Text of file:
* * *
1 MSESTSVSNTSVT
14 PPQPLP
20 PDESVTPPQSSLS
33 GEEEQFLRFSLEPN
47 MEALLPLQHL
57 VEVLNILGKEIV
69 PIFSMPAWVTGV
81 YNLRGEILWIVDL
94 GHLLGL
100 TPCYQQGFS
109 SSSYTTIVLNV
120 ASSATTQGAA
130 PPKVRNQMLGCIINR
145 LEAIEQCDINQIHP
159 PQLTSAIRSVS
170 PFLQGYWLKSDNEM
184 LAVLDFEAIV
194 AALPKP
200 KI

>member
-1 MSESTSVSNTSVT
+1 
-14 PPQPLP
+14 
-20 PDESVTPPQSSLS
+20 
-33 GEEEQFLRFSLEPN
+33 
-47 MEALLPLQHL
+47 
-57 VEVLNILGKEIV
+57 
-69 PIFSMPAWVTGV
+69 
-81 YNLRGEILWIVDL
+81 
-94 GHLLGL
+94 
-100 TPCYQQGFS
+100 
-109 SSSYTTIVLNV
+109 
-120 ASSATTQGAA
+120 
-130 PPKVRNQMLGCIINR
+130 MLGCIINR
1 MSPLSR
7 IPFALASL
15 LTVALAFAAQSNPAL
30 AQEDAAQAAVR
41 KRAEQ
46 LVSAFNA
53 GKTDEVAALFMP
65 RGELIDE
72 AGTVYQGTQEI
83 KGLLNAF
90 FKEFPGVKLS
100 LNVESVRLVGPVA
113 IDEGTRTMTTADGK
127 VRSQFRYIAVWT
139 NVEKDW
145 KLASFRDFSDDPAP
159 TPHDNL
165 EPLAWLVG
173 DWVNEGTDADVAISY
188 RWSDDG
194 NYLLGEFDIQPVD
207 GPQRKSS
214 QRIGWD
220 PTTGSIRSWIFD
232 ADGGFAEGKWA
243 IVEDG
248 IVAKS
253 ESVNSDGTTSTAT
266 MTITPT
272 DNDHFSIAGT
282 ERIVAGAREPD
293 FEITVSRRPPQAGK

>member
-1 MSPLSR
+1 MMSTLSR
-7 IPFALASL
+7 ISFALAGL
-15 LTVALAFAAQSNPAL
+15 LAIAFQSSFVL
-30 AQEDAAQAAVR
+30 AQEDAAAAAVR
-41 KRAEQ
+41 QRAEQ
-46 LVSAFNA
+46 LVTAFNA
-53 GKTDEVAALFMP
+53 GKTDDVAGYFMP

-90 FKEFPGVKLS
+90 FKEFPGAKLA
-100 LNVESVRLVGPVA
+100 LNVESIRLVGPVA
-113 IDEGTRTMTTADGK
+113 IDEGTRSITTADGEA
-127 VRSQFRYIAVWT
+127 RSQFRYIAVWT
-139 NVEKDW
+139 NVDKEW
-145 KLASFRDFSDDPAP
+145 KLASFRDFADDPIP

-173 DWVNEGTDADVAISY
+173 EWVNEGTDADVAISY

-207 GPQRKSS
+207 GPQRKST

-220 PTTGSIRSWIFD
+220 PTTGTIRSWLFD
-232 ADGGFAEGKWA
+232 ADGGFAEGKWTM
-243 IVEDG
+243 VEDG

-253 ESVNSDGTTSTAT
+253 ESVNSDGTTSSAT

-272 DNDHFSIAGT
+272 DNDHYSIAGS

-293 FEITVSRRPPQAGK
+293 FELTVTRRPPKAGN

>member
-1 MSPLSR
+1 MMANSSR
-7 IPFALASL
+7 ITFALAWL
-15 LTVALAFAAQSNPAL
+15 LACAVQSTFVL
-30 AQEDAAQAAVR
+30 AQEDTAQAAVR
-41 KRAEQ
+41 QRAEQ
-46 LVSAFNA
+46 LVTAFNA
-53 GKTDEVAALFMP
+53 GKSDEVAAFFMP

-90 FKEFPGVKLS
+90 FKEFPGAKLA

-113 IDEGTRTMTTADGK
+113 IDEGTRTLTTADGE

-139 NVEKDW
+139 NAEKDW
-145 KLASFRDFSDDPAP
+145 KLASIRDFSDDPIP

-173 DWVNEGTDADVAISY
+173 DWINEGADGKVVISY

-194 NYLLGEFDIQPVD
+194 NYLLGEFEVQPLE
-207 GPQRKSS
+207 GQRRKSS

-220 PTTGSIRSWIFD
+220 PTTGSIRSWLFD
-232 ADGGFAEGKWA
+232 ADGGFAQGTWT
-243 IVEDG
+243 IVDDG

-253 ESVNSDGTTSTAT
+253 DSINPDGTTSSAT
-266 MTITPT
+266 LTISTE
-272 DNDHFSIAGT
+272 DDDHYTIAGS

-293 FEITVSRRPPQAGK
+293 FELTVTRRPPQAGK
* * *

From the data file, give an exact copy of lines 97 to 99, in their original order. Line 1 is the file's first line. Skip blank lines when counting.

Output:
+100 LNVESIRLVGPVA
-113 IDEGTRTMTTADGK
+113 IDEGTRSITTADGEA